While family farms can be cash poor, they are often asset rich, with farmland now worth four times what is was in 2003. Coupled with costly machinery and usually at least one property in the business, there is a lot at stake should a marriage or civil partnership break down. Pre-nuptial agreements are not the preserve of the rich and famous and should be considered by more farmers, Mr Collins said. Drawn up in advance of marriage, they can be an effective way of trying to ring fence assets and stop them being included in a divorce. Mr Collins urged farmers to take advice. Pre-nuptial agreements are not binding under UK law, however in the right case an agreement could have decisive or compelling weight. “Each case falls on its own merits and judges have enormous discretion in these cases and will not take these agreements into account if they do not fulfil certain requirements,” he added. “However, these agreements are finding increasing favour with the family courts and there have been recent cases where pre-nuptial agreements have been upheld.”

Handling a terminal illness

A terminal diagnosis for a family member is a devastating blow. It will lead to a huge number of decisions needing to be made in an environment charged with emotion. Tax planning is perhaps not the first issue which springs to mind in light of bad news, but it should be considered nonetheless, according to accountants at Old Mill.

 

Catherine Vickery, rural tax specialist at the firm, said: “While it is not easy for farmers finding themselves, or their family members, in this position, the circumstances can present a potential opportunity from a tax perspective. “We had one client who owned a large commercial property he wanted to gift to his children. He had owned the property for many years and its value had risen to more than £1 million, with a potential capital gains tax [CGT] liability on gifting the property of more than £200,000.

 

Sensitive

“Around the same time we were having these conversations, the man’s wife was unfortunately diagnosed with terminal cancer. While it was a sensitive issue, what the family could now do was put the property into the wife’s name, with the wife then leaving it to her husband in her will.

 

“No CGT is payable on transfers between spouses and when the wife sadly died, the whole of the capital gain was ‘washed out’. The husband inherited the property at its probate value and was able to start gifting it to his children, tax free.”

Divorces and the farm: Who gets what?

*The speed and simplicity of a divorce settlement will significantly depend on whether the parties are on speaking terms. An amicable split could see a settlement carried out among themselves, with legal advice offered by solicitors in the background. Acrimonious situations are usually handled by solicitors from either side, while mediation is a route some couples use to avoid court fees.

 

Disclosure

 

Regardless of the circumstances, Mr Collins suggested full financial disclosure at the outset. “This way everyone knows what is in the pot to be divided,” he said.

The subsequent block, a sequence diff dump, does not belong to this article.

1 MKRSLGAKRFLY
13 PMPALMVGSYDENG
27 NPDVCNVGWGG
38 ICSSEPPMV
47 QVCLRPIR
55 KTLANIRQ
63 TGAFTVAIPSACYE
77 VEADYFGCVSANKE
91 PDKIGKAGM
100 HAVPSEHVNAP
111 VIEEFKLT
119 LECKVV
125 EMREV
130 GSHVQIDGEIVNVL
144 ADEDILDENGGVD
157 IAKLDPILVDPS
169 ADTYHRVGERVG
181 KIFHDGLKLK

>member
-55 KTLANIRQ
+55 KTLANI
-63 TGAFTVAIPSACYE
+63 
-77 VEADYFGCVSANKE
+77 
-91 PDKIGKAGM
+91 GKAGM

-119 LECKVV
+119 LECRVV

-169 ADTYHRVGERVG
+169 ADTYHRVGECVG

“This could involve valuations of the farm, equipment, pensions and so on. There will be a schedule of assets, liabilities and income so when the parties negotiate they know what the figures are.”

 

If no settlement can be reached, a family court application is made.

Continuity plans key to successful business model

Farms which consider all aspects of modern business models have to include continuity plans for the loss of a key worker, partner or shareholder. The death or permanent incapacity of a shareholder or partner would obviously have a considerable impact on a farm business. Not only is there the loss of the contribution to the running of the farm, but businesses should also consider the financial issues for surviving shareholders, partners and their dependents.

 

For example:

 

  • A partner’s death could lead to the dissolution of the partnership
  • Assets may need to be sold to pay a deceased partner’s heirs
  • Surviving shareholders may face the prospect of unwelcome newcomers in the boardroom
  • The heirs of a deceased minority shareholder may not realise their shareholding’s full value It is in the interests of all stakeholders to plan and finance business continuation, in the event a shareholder or partner dies or becomes critically ill. Good planning would be to draw up an agreement between shareholders, outlining what should happen to the shares of a deceased or incapacitated shareholder. Some partnerships agree to the automatic transfer of shares to the other partners if one dies or becomes critically ill. The agreement should set out the financial arrangement all shareholders agree to should a critical situation occur. This may involve deciding who gets what or how the business should be distributed to ensure the business’ continuation while providing equitable support for heirs. If it follows that a split up, or sell-off of the business, would not be agreeable to the survivors, then the business continuation agreement could include setting up life or critical illness policies written in trust to provide enough financial support should it be needed.